Noah Keller, an inside linebacker prospect, rang up 100-plus tackles in 2008, 2009 and 2011, missing most of 2010 with a foot injury. As a senior, the three-year captain forced three fumbles. On Thursday, he ran a sizzling 4.56 in the rain with 28 reps on the bench.
Brazill is projected as a late-round prospect while Keller will be a seventh-rounder or priority free agent.
The only Colorado player who figures to be drafted is offensive lineman Ryan Miller (6-7, 321). Miller opened his career at right tackle but started the final two years at right guard. Generally, NFL scouts and coaches think 6-foot-7 is too tall to be a guard. Question is, is he athletic enough to play tackle?
Receiver Toney Clemons, who was not invited to the Combine, ran as fast as 4.36. Clemons, who caught 43 passes for 680 yards and eight touchdowns as a senior, opened his career at Michigan but transferred when Rich Rodriguez brought his funky offense. His cousin is NFL receiver Steve Breaston.
The Wildcats' Drake Dunsmore (6-2, 241) is the one player who figures to get drafted. A jack-of-all-trades, scouts have lumped him into a category called "superback" in that he can play fullback, tight end and h-back and is athletic enough to be split out wide. That's exactly how the Packers use their tight ends. With 143 career receptions, Dunsmore ranks 11th in school history, and he's tied for third with 14 career touchdown receptions. His father, Pat, played tight end for the Chicago Bears and went to college at Drake — hence, Dunsmore's name.
Receiver Jeremy Ebert, who was not invited to the Combine, ran a sizzling 4.38. Ebert (5-10) caught 75 psses for 1,060 yards and 11 touchdowns as a senior.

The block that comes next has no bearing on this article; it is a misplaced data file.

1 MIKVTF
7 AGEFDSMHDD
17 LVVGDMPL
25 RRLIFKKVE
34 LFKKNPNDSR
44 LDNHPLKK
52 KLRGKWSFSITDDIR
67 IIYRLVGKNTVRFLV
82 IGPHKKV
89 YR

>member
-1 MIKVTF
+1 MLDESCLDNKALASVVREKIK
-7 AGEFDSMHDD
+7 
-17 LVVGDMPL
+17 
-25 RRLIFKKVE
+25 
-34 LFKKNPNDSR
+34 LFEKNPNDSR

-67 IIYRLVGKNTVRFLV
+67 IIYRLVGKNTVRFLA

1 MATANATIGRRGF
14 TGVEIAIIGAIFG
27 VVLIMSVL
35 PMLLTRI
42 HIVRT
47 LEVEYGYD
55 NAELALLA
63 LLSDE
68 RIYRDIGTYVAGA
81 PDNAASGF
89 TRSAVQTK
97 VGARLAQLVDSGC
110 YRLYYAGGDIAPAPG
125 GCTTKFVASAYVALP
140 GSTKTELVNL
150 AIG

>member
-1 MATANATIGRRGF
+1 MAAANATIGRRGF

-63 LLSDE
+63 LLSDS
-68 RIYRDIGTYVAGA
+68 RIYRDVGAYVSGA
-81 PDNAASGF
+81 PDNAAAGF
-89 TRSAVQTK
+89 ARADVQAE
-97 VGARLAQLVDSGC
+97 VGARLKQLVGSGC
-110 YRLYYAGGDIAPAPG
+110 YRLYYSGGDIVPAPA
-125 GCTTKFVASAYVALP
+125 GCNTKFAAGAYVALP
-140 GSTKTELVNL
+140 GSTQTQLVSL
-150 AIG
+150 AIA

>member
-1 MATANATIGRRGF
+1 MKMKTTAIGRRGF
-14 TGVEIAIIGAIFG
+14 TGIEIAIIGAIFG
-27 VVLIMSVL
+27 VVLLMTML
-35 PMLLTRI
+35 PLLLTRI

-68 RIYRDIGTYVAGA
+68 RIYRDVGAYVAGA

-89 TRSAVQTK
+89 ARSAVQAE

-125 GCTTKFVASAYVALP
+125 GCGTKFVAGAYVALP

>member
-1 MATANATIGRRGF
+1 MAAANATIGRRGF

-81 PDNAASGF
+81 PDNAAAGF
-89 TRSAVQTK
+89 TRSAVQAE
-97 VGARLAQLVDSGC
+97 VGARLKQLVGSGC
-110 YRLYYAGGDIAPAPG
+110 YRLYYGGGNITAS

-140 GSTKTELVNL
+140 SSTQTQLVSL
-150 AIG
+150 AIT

There were two quarterbacks: Northwestern's Dan Persa and Alex Tanney, from nearby Monmouth, a Division III school. Persa (5-11) has obvious height issues but was incredible efficient in his two years as the starter, completing 73.5 percent of his passes with 32 touchdown passes (plus 10 more on the ground) and 11 interceptions. Tanney (6-foot-3) is an intriguing prospect (and one we're scheduled to interview on Friday). His 157 touchdown passes set an all-divisions NCAA record.
The Huskies' top prospect is running back Chris Polk ran his 40 in 4.49 seconds and looked good catching the ball out of the backfield from former teammate Jake Locker, a first-round pick last year by the Titans. Polk (5-10, 212) is in the running to be the second back off the board, behind Alabama's Trent Richardson.
Alameda Ta'amu (6-3, 347) is the second-best pure nose tackle in the draft behind Memphis' freakish Dontari Poe. Ta'amu, who said his weight is "all muscle," stuck with his 35 reps on the bench from the Combine. He'll go somewhere in Day 2, and the Packers at some point need to start planning for life without Ryan Pickett.
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Bill Huber is publisher of Packer Report magazine and PackerReport.com and has written for Packer Report since 1997. E-mail him at firstname.lastname@example.org, or leave him a question in Packer Report's subscribers-only Packers Pro Club forum. Find Bill on Twitter at twitter.com/PackerReport.